Saturday, August 29, 2009


Greetings from Damanhur, where esoteric knowledge meets community…
The underground Temples are magnificent! Truly awesome, I am humbled by the amount of work that went into the excavation (by hand) and construction of these holy works of art. The full construction was in secret, both from the local authorities and new members of the community. Now they are not so secret, and are known as the ‘eighth wonder of the world’, a major tourist attraction. Known for their craftsmanship, the art combines mural, stained glass, mosaic and metal work. They have created beautiful tiffany style domes; in fact they hold the record for the world’s largest.
On our first afternoon here we were given a tour, finishing our day with a beautiful concert in the temple of mirrors. It was amazing! Drawing on many traditions they have created a uniquely Damanhurian style of music accompanied by spirit dancing.
We spent a day painting rocks in one of the extensive spiral labyrinths, a meditative service. These are considered to be connected to the temples, which are situated at the crossing of many synchronic lines of earth energy.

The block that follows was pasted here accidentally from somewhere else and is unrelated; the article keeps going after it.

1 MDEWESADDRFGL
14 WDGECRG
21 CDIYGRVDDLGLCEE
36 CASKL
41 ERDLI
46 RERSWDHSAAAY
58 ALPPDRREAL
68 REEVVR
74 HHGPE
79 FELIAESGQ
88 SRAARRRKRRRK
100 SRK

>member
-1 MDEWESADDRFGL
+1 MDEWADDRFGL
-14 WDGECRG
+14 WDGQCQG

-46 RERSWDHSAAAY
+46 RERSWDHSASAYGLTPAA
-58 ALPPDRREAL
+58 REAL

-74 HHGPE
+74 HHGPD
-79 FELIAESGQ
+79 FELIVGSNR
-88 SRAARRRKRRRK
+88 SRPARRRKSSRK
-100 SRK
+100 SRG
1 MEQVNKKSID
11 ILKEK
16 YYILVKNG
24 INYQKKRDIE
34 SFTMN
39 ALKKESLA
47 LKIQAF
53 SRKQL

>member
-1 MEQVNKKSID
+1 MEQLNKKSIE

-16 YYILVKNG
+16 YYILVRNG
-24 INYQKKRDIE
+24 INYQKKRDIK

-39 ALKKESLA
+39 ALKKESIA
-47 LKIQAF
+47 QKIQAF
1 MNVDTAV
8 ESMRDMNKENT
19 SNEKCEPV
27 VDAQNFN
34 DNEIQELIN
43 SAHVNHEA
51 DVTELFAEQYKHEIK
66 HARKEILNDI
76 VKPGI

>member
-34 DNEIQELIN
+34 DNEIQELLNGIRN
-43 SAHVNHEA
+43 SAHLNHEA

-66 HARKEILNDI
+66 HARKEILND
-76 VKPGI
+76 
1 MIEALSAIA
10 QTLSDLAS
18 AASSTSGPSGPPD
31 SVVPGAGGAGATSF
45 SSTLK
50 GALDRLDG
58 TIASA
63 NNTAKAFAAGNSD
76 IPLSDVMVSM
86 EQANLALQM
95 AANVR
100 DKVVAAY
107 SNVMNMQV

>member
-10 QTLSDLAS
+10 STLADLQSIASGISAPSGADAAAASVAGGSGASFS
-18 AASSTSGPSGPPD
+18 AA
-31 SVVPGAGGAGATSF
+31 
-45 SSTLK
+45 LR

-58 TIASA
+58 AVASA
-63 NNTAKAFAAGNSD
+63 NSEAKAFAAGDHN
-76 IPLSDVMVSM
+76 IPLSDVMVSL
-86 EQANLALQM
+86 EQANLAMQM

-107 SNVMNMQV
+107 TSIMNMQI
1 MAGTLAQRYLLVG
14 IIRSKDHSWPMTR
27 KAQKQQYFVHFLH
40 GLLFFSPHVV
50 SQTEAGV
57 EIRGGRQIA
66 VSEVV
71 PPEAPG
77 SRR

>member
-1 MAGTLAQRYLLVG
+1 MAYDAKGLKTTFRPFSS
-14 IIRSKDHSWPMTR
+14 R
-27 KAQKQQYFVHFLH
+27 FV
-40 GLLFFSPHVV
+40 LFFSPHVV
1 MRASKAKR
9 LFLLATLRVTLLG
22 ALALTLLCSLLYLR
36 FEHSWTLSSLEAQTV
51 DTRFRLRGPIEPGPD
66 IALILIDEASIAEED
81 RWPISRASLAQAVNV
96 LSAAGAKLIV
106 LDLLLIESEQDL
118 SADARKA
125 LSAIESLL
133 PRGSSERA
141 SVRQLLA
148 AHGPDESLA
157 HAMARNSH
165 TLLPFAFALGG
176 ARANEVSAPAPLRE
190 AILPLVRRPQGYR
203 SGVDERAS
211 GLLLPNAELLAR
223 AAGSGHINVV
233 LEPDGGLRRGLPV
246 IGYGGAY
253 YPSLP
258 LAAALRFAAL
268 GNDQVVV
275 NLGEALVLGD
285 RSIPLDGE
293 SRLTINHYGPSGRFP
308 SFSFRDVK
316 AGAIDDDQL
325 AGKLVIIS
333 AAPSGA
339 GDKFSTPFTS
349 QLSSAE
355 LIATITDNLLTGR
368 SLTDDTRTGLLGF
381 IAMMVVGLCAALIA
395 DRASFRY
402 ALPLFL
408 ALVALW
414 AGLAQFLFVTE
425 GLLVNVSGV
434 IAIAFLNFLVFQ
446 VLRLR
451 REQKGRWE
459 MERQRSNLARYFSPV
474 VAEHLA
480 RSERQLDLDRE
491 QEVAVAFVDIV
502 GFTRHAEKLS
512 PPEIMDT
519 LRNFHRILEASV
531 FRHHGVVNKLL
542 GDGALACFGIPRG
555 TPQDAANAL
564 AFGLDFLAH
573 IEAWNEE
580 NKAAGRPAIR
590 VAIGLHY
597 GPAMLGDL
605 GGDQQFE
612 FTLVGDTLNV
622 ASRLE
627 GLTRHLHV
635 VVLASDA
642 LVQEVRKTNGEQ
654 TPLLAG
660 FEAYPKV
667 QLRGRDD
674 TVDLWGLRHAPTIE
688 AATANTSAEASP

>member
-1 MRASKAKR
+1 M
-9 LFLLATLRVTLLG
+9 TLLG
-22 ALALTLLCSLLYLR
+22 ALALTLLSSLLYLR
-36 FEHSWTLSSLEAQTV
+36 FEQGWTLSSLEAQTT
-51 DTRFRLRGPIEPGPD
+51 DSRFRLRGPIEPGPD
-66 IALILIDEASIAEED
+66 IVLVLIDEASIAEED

A special treat was the ‘concert of the trees’ , they have researched a way to use bio feedback technology to interact and generate music with plants. Sitting in the beautiful woods, listening to new age sounds, I felt my inner voice questioning the feasibility of the situation… but the truth was these people are working with the plants, and living in connection. The concert was in the middle of one of the many neucleo, or families, here. Twenty to thirty people live together with common kitchens and living spaces and private rooms. This particular neucleo is known as ‘the tree people’, because they live in the trees! It was beautiful; in this space I felt playful and was reminded of the Miwok village.
Today I learned a lot about the alternative technologies through visiting the neucleos doing this research. So cool! In addition to straw bale houses and tree houses (with living trees supporting the structures both inside and out) they are building a rotating building. This building is situated on a crane joint, and when complete will move with the sun to receive the most energy possible. It is designed to be a completely self sustaining home, with no input or output. This means full solar, rain catchment and composting toilets.
Immersed in this new community, I already miss Tamera. I miss my new friends, and the feeling of being surrounded by open hearts. Damanhur's analytical and esoteric approach to spiritual and research feels different to the heart centered field of research at Tamera. Both are working to create models for holistic sustainable communities, in very different ways. It is interesting to see these different models and notice similarities and differences, and notice the effects on my personal experience. More and more I am learning what is important to me, and what I value in community and work.

Wednesday, August 12, 2009

Global Grace Village

Hold on this is a long one! I have been too busy to write, and the passing days have been full.